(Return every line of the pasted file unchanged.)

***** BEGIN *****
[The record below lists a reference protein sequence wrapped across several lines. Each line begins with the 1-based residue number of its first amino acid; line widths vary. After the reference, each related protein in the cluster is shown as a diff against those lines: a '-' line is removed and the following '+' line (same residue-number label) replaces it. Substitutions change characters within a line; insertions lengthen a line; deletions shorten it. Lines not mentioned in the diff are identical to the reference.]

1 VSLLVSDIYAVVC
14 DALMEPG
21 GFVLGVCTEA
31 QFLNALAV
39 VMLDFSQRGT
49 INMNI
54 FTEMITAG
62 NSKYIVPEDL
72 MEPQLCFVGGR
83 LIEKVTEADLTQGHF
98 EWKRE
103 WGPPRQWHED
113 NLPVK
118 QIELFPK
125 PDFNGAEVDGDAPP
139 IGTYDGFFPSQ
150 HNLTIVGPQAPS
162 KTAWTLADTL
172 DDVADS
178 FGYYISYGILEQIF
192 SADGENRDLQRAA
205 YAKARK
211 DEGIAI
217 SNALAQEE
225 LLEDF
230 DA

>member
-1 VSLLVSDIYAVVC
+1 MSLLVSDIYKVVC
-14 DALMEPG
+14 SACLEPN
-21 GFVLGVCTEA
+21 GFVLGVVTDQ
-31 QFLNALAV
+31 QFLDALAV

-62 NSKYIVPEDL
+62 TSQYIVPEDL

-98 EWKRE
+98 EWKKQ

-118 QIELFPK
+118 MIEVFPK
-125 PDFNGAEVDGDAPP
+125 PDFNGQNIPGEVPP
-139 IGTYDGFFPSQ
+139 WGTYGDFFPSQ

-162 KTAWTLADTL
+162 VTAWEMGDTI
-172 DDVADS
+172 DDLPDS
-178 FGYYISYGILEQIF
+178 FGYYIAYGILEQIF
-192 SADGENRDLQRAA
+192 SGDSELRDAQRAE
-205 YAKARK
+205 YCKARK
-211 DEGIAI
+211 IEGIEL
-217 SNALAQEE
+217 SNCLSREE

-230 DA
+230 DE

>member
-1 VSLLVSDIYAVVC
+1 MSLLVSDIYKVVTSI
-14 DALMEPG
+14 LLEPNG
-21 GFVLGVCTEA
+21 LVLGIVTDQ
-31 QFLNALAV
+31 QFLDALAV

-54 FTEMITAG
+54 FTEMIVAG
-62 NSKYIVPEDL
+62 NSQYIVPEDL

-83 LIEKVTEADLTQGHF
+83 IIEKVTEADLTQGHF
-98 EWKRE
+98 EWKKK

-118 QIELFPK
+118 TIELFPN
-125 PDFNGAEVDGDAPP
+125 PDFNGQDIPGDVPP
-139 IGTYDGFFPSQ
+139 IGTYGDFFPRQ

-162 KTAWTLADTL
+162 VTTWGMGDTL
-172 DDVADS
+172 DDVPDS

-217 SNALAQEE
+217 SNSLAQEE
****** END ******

[The record below lists a reference protein sequence wrapped across several lines. Each line begins with the 1-based residue number of its first amino acid; line widths vary. After the reference, each related protein in the cluster is shown as a diff against those lines: a '-' line is removed and the following '+' line (same residue-number label) replaces it. Substitutions change characters within a line; insertions lengthen a line; deletions shorten it. Lines not mentioned in the diff are identical to the reference.]

1 VSLLVSDIYAVVC
14 DALMEPG
21 GFVLGVCTEA
31 QFLNALAV
39 VMLDFSQRGT
49 INMNI
54 FTEMITAG
62 NSKYIVPEDL
72 MEPQLCFVGGR
83 LIEKVTEADLTQGHF
98 EWKRE
103 WGPPRQWHED
113 NLPVK
118 QIELFPK
125 PDFNGAEVDGDAPP
139 IGTYDGFFPSQ
150 HNLTIVGPQAPS
162 KTAWTLADTL
172 DDVADS
178 FGYYISYGILEQIF
192 SADGENRDLQRAA
205 YAKARK
211 DEGIAI
217 SNALAQEE
225 LLEDF
230 DA

>member
-1 VSLLVSDIYAVVC
+1 MSLLVSDIYKVVC
-14 DALMEPG
+14 SACLEPN
-21 GFVLGVCTEA
+21 GFVLGVVTDQ
-31 QFLNALAV
+31 QFLDALAV

-62 NSKYIVPEDL
+62 TSQYIVPEDL

-98 EWKRE
+98 EWKKQ

-118 QIELFPK
+118 MIEVFPK
-125 PDFNGAEVDGDAPP
+125 PDFNGQNIPGEVPP
-139 IGTYDGFFPSQ
+139 WGTYGDFFPSQ

-162 KTAWTLADTL
+162 VTAWEMGDTI
-172 DDVADS
+172 DDLPDS
-178 FGYYISYGILEQIF
+178 FGYYIAYGILEQIF
-192 SADGENRDLQRAA
+192 SGDSELRDAQRAE
-205 YAKARK
+205 YCKARK
-211 DEGIAI
+211 IEGIEL
-217 SNALAQEE
+217 SNCLSREE

-230 DA
+230 DE

>member
-1 VSLLVSDIYAVVC
+1 MSLLVSDIYKVVTSI
-14 DALMEPG
+14 LLEPNG
-21 GFVLGVCTEA
+21 LVLGIVTDQ
-31 QFLNALAV
+31 QFLDALAV

-54 FTEMITAG
+54 FTEMIVAG
-62 NSKYIVPEDL
+62 NSQYIVPEDL

-83 LIEKVTEADLTQGHF
+83 IIEKVTEADLTQGHF
-98 EWKRE
+98 EWKKK

-118 QIELFPK
+118 TIELFPN
-125 PDFNGAEVDGDAPP
+125 PDFNGQDIPGDVPP
-139 IGTYDGFFPSQ
+139 IGTYGDFFPRQ

-162 KTAWTLADTL
+162 VTTWGMGDTL
-172 DDVADS
+172 DDVPDS

-217 SNALAQEE
+217 SNSLAQEE